Sporting Kansas City (a blow-out loss to Manchester City notwithstanding) is Major League Soccer’s hottest team with five wins and a draw over the last six matches.
Since losing back-to-back games to Philadelphia and Chicago Fire back in May (the beginning of the KC injury/call-up crisis), Peter Vermes and company have lost just once in nine matches — a 1-0 loss to D.C. United.
Tonight’s opponent, Toronto FC, is riding some pretty good form as well having lost just once over its last 10 games. However, they’ve drawn half of those games.
Grab the Tupperware full of orange slices, it’s time to preview.
Digital Access For Only $0.99
For the most comprehensive local coverage, subscribe today.
Kickoff is at 6 p.m. from BMO Field in Toronto. Broadcast info: KMCI-TV 38 The Spot.
The Big Question: What is the shape of Sporting KC to come?
With challenges on the field and off mounting through May and into June, the challenge for Sporting Kansas City has been to just make it to the middle of summer in contention. There’s plenty of time to get healthy, figure out rotations and put the playoff pieces together in August and September.
The team survived the rough patch in decent shape. The injury situation is getting better and the final pieces of the roster puzzle are on the table.
The lingering question is, What’s Sporting KC’s best lineup now?
I don’t think we’ve seen it yet, but the lineup against Los Angeles last week was fairly close. And the smart money (especially since Paulo Nagamura and Eric Kronberg are listed as out for this match) would be on Vermes using the same eleven against Toronto.
However, if this is the lineup going forward*, Kansas City will have a difficult time with its geometry if Graham Zusi, Toni Dovale and Soony Saad are all going to play together. They are all ball dominant players who are naturally inclined to float from their position. (Against Manchester City, Dovale’s position could best be described as “wherever he found himself standing in the attacking half.”)
*I think we’ll likely see Zusi shifted back up top and Jorge Claros in the midfield somehow.
Geometry and width are important to KC’s attack. And, while it’s good to have possession-based creators around the ball, if the SKC becomes too narrow the ball circulation stagnates and the room for Benny Feilhaber and Dom Dwyer to operate is effectively clogged with bodies. Having one less creator and an additional wide player could help un-clog the attack.
Tactical Observation: The Igor Juliao underlap
Speaking of width... Over the last few seasons, part of Kansas City’s game plan has been to push its fullbacks (normally Chance Myers and Seth Sinovic) into the attack to help flood certain zones and create chances from crosses or pull open channels in the defense. Both Myers and Sinovic have excelled at this mostly by making overlapping runs around the wide midfielders/forwards in front of them.
With Vermes favoring “inverted wingers” the last month (such as playing left-footed winger Dovale on the right so he can cut in for a shot), the overlap can create a multiple options for point of attack.
Igor Juliao, KC’s young Brazilian loanee, has recently given the team another new option. Once or twice a half, he makes an underlapping run.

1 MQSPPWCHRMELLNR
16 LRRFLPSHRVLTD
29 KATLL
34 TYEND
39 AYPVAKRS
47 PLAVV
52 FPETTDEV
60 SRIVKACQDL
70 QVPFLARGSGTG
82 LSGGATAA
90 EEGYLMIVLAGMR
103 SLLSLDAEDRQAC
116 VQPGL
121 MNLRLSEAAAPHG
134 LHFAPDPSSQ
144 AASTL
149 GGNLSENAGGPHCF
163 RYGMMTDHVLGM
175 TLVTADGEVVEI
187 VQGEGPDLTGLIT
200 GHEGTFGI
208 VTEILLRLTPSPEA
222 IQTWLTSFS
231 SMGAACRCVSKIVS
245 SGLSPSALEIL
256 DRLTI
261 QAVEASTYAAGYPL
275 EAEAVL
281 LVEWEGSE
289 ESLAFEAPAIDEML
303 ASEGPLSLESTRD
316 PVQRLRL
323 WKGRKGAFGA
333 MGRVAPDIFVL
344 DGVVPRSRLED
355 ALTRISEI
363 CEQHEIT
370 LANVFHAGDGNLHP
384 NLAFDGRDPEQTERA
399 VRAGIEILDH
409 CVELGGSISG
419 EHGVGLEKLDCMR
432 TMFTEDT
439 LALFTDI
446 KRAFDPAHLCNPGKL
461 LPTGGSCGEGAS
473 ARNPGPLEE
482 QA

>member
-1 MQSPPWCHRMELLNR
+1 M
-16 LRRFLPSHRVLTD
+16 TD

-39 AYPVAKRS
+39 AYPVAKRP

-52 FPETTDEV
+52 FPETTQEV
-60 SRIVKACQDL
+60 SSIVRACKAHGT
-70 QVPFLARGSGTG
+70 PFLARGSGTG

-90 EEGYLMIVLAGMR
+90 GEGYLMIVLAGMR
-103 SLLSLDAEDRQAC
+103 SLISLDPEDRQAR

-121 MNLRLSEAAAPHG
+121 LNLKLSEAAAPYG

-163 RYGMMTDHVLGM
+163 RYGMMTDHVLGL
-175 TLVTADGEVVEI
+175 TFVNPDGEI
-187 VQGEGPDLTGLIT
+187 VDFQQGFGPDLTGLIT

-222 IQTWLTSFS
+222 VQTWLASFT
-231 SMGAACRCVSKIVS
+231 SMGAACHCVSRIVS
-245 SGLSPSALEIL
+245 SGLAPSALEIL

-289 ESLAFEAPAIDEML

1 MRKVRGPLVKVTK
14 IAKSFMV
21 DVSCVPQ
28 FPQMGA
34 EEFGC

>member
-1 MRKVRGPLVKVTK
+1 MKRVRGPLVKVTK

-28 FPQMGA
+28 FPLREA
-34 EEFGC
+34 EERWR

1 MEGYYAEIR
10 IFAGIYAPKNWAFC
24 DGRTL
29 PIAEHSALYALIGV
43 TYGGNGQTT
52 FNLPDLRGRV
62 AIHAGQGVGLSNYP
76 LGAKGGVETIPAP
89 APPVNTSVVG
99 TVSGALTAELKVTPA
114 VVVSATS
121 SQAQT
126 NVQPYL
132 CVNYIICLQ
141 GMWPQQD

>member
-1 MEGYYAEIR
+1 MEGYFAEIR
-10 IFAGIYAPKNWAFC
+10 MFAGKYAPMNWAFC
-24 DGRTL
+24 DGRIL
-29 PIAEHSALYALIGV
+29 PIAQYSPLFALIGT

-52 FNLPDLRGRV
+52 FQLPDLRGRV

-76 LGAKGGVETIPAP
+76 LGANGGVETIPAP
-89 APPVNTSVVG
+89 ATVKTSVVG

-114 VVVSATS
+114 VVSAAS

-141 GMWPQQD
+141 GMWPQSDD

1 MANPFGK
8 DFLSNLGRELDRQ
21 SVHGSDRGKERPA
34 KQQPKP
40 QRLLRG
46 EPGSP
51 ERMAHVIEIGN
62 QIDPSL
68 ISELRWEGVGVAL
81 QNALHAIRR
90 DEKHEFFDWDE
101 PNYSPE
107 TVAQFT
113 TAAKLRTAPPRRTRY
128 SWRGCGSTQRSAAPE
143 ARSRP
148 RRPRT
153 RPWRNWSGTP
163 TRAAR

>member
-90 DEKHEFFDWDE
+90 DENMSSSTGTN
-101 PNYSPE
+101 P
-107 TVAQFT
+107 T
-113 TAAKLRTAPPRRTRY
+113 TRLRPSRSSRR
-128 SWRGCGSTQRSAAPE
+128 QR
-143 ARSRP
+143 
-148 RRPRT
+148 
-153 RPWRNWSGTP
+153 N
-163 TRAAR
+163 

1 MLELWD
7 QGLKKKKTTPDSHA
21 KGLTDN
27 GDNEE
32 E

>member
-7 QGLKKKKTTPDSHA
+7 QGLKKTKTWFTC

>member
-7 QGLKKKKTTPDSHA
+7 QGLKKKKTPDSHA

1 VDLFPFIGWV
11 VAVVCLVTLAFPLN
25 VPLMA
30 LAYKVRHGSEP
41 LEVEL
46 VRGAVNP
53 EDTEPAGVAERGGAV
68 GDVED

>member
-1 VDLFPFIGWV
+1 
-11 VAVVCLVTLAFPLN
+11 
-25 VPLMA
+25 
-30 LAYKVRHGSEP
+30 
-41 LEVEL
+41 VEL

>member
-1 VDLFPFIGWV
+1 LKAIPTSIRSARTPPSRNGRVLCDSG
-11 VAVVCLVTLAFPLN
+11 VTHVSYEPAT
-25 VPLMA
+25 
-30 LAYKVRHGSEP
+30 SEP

This movement has the potential to be devastating. (The Galaxy’s Jaime Penedo made a really good save to keep that out of the back of the net.) But it’s also something of a challenge for KC’s defense should he lose possession casually (which, while he’s been tantalizing, is a problem). Lawrence Olum, Aurelien Collin and Matt Besler can be left exposed and scrambling to shift into the void to cover.
Big Number: 2
Over the last 10 MLS matches, Toronto’s defense has allowed two goals six times. Oddly enough, only one of those matches ended in a loss for TFC.
On the other hand, Sporting KC’s attack has scored two goals in five of its last 10 games.* This could be a game for a few goals.
*However, in the spirit of balance, Toronto has scored 19 goals in that same span. KC: 13.
Toronto’s Dangerman: Gilberto
Without Jermain Defoe (who is suspended thanks to yellow-card accumulation) in the lineup tonight, Toronto will turn to Brazilian forward Gilberto to lead the line. This is a cause for concern for TFC, as he’s not been the most consistent threat. Over 13 games (nine of the starts), he has scored just twice and picked up two assists.
He did pick up a goal in Toronto’s last league game against Houston. It was the sort of goal — found a dangerous pocket of space, displayed a soft first touch, took his time to gain his composure and pick his spot — that Toronto likely expected to see more of this season alongside Defoe.
Michael Bradley is Michael Bradley and it’s criminal that I’ve neglected to mention him yet — but he’s the sort of player who often needs a forward to help finish the chances he creates.
The big news this week out of Sporting Land is the plan to build the national training facility in KCK. The Star’s Vahe Gregorian spent a good chunk of the week covering that event and also had a really good column about the team’s latest vision.
Toronto’s defense hasn’t been convincing (see above) and the team has been very dependent on Defoe to carry the offensive load. Up until last week, KC had been dependent in the same way on Dwyer but Feilhaber and Olum have stepped up with timely goals from midfield.
Kansas City is riding high and brimming with confidence. They should have enough to push past TFC, but it should be a fairly close and hard-fought game.